10 Must Reads for the CRE Industry Today (August 16, 2017) | National Real Estate Investor
 
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Canadian Real Estate StreetSmartREI   August 16, 2017   121   0   0   0   0   0
10 Must Reads for the CRE Industry Today (August 15, 2017) Aug 15, 2017 10 Must Reads for the CRE Industry Today (August 14, 2017) Aug 14, 2017 10 Must Reads for the CRE Industry Today (August 11, 2017) Aug 11, 2017 10 Must Reads for the CRE Industry Today (August 10, 2017) Aug 10, 2017
Do Office Tenants Prefer the City or the Suburbs? Real Estate Investor
 
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Canadian Real Estate StreetSmartREI   August 16, 2017   155   0   0   0   0   0
Office building owners and developers pondering how to bridge the urban-suburban gap may want to set their sights on what you might call “urb-suburban” settings. What’s urb-suburban? It’s one way to describe the mash-up of suburban office locations in walkable settings with easy access to urban-style amenities like transit, housing, restaurants and retail. Owners and developers of suburban offices that fail to embrace the urb-suburban vibe might find it harder to justify new projects or attract new tenants, industry observers say. “Suburban office submarkets with urban characteristics are in the best position to capture occupier demand, and may provide unique opportunities for occupiers to secure space at lower rents and for investors to buy at lower prices in areas that are poised for future growth,” researchers at commercial real estate services company CBRE write in a new report[1]. Examples of established submarkets that provide a wealth of urb-suburban attributes include the New Jersey Hudson River waterfront, the Los Angeles suburb of Santa Monica and the San Francisco Bay Area suburb of Palo Alto, the CBRE experts write. The Frisco-Plano area in the Dallas-Fort Worth suburbs is one of the places in the U.S. benefiting most from the urb-suburban trend, notes Andrea Cross, CBRE’s head of office research for the Americas. Among the corporate heavyweights that recently have expanded in or relocated to Frisco-Plano are AmerisourceBergen, Fannie Mae, JP Morgan Chase, Liberty Mutual, McKesson and Toyota. Frisco-Plano—which offers an array of urban-like features—exemplifies the desire of office tenants...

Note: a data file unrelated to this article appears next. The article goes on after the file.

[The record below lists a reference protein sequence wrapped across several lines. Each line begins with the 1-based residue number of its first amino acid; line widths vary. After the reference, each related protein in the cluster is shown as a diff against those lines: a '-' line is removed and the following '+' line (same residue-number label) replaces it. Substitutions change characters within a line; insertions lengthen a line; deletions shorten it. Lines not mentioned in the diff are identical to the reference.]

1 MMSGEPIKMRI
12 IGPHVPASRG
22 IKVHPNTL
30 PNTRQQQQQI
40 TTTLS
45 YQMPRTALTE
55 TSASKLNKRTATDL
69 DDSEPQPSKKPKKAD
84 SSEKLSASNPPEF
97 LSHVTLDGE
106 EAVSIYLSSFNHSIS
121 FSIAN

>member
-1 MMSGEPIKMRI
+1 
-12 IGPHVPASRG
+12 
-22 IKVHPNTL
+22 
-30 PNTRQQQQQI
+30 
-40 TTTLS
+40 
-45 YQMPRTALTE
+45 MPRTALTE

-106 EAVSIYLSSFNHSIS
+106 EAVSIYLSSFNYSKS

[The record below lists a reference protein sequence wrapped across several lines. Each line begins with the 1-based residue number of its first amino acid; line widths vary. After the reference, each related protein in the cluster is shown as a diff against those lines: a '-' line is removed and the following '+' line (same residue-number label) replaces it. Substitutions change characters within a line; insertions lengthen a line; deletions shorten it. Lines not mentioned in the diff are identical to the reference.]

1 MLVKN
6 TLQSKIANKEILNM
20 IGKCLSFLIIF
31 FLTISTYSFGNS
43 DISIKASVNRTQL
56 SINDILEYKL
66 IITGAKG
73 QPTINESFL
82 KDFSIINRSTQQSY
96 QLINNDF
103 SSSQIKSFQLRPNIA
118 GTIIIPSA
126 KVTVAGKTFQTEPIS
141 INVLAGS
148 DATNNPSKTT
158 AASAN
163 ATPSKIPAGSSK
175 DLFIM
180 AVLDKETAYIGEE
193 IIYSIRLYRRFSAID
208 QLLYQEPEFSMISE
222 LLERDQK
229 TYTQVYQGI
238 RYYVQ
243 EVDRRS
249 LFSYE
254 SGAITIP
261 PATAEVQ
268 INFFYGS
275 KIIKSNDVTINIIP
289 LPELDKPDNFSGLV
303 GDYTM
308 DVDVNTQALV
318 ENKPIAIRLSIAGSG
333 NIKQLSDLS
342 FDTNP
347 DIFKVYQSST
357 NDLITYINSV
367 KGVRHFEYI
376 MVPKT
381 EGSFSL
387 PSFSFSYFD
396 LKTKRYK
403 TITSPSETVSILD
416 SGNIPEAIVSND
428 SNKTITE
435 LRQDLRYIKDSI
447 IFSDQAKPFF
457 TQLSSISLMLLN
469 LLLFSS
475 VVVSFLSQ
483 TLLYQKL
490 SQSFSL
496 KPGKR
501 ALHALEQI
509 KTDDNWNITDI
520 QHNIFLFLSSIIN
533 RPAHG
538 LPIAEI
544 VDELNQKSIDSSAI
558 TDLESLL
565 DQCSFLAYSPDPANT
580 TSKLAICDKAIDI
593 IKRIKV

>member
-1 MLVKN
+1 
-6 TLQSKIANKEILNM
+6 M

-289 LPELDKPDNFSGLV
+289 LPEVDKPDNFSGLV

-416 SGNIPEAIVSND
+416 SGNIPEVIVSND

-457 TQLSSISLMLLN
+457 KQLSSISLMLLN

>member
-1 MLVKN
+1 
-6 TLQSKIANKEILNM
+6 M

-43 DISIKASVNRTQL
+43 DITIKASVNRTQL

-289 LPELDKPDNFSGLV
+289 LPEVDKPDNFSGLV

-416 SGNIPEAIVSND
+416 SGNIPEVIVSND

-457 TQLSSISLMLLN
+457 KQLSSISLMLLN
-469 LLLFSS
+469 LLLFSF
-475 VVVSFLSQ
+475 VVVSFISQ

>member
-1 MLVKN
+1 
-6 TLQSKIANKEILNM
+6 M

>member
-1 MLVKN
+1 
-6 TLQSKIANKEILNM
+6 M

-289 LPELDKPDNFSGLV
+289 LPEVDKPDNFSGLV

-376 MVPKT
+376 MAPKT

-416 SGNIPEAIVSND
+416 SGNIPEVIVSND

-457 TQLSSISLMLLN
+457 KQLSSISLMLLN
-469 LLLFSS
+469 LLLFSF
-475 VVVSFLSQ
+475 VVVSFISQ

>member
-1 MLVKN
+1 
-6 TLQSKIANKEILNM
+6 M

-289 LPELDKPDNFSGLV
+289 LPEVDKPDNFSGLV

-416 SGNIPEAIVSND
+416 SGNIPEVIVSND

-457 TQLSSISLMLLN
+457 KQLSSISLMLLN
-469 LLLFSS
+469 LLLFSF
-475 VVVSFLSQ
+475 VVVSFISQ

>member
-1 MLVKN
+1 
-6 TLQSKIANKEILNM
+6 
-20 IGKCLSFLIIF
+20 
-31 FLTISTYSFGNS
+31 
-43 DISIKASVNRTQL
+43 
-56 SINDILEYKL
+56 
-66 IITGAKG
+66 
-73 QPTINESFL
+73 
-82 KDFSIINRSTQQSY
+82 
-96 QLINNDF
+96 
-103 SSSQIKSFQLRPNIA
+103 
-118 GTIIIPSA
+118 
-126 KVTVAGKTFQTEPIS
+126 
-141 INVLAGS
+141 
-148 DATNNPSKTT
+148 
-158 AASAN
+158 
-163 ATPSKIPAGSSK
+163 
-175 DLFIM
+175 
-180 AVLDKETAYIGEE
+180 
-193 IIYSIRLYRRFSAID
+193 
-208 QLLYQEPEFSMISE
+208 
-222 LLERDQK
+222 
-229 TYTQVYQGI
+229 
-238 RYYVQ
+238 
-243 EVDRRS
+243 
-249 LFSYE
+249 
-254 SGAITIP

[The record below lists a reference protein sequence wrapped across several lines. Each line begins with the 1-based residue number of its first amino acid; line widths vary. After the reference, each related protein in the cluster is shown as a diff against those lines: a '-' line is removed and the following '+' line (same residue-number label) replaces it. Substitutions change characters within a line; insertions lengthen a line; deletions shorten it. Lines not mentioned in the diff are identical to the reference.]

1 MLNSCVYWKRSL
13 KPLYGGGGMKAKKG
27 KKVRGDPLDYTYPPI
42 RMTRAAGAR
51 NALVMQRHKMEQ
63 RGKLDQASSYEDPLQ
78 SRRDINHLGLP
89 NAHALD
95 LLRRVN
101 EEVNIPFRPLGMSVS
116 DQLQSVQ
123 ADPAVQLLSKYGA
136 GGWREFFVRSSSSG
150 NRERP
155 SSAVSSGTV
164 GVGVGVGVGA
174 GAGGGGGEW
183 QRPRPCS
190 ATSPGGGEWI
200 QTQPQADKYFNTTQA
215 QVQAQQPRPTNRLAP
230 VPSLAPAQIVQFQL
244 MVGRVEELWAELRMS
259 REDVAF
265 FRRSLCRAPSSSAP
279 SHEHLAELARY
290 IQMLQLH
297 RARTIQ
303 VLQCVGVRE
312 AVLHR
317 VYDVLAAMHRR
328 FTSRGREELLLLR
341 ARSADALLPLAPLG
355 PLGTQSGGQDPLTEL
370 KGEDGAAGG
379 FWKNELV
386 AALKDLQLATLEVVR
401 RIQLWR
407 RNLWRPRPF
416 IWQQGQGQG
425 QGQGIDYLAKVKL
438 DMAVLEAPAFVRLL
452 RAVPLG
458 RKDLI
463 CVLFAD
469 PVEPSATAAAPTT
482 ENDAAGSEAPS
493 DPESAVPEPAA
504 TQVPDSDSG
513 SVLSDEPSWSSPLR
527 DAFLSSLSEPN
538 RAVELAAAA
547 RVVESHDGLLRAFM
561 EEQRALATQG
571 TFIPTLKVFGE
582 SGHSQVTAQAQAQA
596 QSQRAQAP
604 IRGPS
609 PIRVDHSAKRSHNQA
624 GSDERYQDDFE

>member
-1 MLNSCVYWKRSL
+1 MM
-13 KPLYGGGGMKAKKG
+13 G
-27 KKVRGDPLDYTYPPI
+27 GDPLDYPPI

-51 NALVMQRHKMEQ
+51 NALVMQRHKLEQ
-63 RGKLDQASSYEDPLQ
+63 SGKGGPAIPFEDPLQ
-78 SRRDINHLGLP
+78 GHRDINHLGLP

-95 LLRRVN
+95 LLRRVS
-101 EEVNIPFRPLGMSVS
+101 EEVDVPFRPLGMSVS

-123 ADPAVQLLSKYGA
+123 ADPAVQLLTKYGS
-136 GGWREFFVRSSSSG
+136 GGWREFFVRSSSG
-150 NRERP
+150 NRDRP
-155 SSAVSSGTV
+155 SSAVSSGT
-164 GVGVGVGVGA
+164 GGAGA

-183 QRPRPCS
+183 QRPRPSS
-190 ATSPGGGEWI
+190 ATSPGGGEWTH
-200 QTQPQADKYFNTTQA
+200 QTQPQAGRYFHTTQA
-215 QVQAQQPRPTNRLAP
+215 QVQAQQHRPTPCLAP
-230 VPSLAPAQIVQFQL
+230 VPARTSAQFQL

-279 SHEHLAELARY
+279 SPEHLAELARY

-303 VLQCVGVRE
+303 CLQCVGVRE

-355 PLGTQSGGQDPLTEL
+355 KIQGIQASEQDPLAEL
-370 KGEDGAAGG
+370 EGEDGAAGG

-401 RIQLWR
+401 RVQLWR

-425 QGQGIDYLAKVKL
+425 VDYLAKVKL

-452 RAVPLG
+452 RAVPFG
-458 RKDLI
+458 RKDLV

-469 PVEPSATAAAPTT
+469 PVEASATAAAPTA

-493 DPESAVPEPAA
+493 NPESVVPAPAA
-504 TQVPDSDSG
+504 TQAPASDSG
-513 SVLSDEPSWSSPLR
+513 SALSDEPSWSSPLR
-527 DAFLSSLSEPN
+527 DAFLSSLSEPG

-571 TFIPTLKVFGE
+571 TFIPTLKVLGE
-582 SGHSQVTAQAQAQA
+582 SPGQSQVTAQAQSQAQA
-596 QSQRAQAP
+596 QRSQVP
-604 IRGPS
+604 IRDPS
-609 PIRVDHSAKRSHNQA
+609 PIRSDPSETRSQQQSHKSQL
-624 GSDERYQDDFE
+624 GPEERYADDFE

Eight Mistakes That Can Trip Up Borrowers | National Real Estate Investor
 
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Canadian Real Estate StreetSmartREI   August 16, 2017   119   0   0   0   0   0
Borrowers are reveling in a market where capital remains fairly readily available with lenders that are still eager to do deals[1]. At this stage of the cycle[2], one might expect to start seeing some slowdown in lending activity, notes Robert Falese, a senior vice president at mortgage banking firm Berkadia. “In all candor, we have not, because the space has performed so well, credit losses have been negligible to non-existent and there is great relative value in these spreads,” he says. According to the Mortgage Bankers Association's (MBA) Quarterly Survey of Commercial/Multifamily Mortgage Bankers Originations, second quarter 2017 commercial and multifamily mortgage loan originations were up 20 percent year-over-year and 28 percent higher compared to the first quarter. Yet there are signs that underwriting is tightening. Just how eager a lender is to do a deal varies depending on the individual entity[3] and their strategy, as well as what’s already on their books and how much of their annual allocation remains available. “The farther we get into the year, people are getting a little more careful,” says Patrick Minea, a senior vice president at financial services intermediary NorthMarq Capital. “There is still capital to be placed, but sometimes the deals are getting a little tighter on economics and a little tighter in general to execute.” Even with a competitive lending marketplace and a myriad of bank and non-bank lenders, there are any number of hurdles that can slow down a financing deal or derail a loan application completely. Some...